Selector Dub Narcotic's album, This Party is Just Getting Started, will be out September 16 on K Records, of course. You can watch the video for "Hotter Than Hott" below.

Wednesday, September 14, 2016

First Listen, Part Two: More New Releases for September 9

Here are the rest of the releases from this week!

Artist: Psychic Twin
Album: Strange Diary
Quick Description: Debut synth pop from Polyvinyl.
Why You Should Listen: Aspects of this stand out in a crowded genre.
Overall Thoughts: Synth pop is so flooded right now that it's hard to break through, but Psychic Twin makes a solid effort this week. While nothing dives out as exceptional at first listen, this does have a raw indie quality to it that's often lacking from a lot of like acts. Definitely worth a shot if this is your genre.
Recommendation: A good listen.

Artist: Okkervil River
Album: Away
Quick Description: Latest album from the popular indie act.
Why You Should Listen: It's probably the best thing they've done since "Lost Coastlines."
Overall Thoughts: I cannot admit to being a huge Okkervil River guy, but I have lots of friends who are really into them. "Lost Coastlines" is a classic, but this album is, I feel, the closest we've gotten to that since that era for the band. So I like it quite a bit in that regard, although I don't really know where it stands in the canon. So it's worth your time, but might not be for all.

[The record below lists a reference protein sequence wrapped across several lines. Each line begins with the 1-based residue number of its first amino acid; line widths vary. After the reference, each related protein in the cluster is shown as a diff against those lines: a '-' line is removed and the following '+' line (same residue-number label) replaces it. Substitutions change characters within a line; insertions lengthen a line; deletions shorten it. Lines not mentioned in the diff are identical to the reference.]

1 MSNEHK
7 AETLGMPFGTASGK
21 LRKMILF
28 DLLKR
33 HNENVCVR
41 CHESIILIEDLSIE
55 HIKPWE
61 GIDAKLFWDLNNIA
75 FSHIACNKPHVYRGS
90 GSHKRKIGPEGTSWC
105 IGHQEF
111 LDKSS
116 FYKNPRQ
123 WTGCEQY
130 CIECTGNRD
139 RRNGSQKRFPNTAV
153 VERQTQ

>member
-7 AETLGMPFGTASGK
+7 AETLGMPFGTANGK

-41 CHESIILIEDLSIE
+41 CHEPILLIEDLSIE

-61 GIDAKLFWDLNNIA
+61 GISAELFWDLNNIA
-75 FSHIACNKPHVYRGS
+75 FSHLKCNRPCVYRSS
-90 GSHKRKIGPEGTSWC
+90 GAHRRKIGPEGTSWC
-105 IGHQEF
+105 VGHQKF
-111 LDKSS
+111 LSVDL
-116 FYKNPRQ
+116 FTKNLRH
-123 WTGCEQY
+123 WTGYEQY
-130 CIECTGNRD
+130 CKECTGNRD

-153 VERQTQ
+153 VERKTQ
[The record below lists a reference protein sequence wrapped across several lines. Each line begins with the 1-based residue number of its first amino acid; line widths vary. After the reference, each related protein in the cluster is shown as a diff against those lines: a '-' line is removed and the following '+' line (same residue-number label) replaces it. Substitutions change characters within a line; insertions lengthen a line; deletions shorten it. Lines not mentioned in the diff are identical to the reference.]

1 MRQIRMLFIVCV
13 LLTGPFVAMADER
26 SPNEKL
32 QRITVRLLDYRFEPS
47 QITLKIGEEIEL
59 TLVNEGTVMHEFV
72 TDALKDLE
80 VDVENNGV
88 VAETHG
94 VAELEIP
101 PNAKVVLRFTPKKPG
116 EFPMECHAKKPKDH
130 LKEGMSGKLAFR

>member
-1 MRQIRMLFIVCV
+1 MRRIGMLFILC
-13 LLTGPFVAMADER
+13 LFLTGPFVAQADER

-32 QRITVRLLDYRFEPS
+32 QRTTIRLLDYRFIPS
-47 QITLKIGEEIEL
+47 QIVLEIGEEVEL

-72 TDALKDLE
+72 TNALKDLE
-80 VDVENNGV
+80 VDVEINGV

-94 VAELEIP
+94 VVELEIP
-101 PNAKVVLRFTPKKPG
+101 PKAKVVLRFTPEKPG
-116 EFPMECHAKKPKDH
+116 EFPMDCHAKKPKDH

Recommendation: Worth your time this week.

Artist: Allah-Las
Album: Calico Review
Quick Description: Retro goodness.
Why You Should Listen: Another crowded genre, the Allah-Las know how to stand out a little better.
Overall Thoughts: This is the third album from the band, and this clearly feels like they've found their form and come out with a superlative album. Seriously, if "Could Be You" can't grab you, nothing will, and this is a rollicking record that's unlike anything out this week or recently. You owe it to yourself to give it a listen.
Recommendation: One of the better releases this week.

Some quick hits to round this out, because I don't have much of anything to say about them:

* KT Tunstall - KIN: Radio-ready adult contemporary music. I miss the old KT, personally.
* Local Natives - Sunlit Youth: Radio-ready, unchallenging. Not worth the listen.
* Nick Cave and the Bad Seeds - Skeleton Tree: I don't know much Nick Cave, but this is interesting and weird. Worth a shot.

Also out this week:

* Grouplove - Big Mess
* Jack White - Acoustic Recordings (surprisingly inessential)